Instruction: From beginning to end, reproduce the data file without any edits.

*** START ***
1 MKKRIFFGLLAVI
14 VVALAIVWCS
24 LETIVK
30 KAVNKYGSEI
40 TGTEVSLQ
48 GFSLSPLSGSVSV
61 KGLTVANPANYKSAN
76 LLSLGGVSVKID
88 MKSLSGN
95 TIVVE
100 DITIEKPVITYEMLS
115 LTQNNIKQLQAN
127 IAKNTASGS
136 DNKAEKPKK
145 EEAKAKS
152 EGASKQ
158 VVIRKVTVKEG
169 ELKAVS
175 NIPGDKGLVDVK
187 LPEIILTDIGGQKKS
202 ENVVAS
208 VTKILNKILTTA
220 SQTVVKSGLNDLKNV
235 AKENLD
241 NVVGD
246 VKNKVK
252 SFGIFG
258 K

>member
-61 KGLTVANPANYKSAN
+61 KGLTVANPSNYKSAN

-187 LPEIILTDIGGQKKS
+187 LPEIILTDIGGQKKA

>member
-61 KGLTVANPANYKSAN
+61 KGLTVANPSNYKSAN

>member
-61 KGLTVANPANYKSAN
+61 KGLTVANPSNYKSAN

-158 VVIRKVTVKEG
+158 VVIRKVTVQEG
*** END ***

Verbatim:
1 MKKRIFFGLLAVI
14 VVALAIVWCS
24 LETIVK
30 KAVNKYGSEI
40 TGTEVSLQ
48 GFSLSPLSGSVSV
61 KGLTVANPANYKSAN
76 LLSLGGVSVKID
88 MKSLSGN
95 TIVVE
100 DITIEKPVITYEMLS
115 LTQNNIKQLQAN
127 IAKNTASGS
136 DNKAEKPKK
145 EEAKAKS
152 EGASKQ
158 VVIRKVTVKEG
169 ELKAVS
175 NIPGDKGLVDVK
187 LPEIILTDIGGQKKS
202 ENVVAS
208 VTKILNKILTTA
220 SQTVVKSGLNDLKNV
235 AKENLD
241 NVVGD
246 VKNKVK
252 SFGIFG
258 K

>member
-61 KGLTVANPANYKSAN
+61 KGLTVANPSNYKSAN

-187 LPEIILTDIGGQKKS
+187 LPEIILTDIGGQKKA

>member
-61 KGLTVANPANYKSAN
+61 KGLTVANPSNYKSAN

>member
-61 KGLTVANPANYKSAN
+61 KGLTVANPSNYKSAN

-158 VVIRKVTVKEG
+158 VVIRKVTVQEG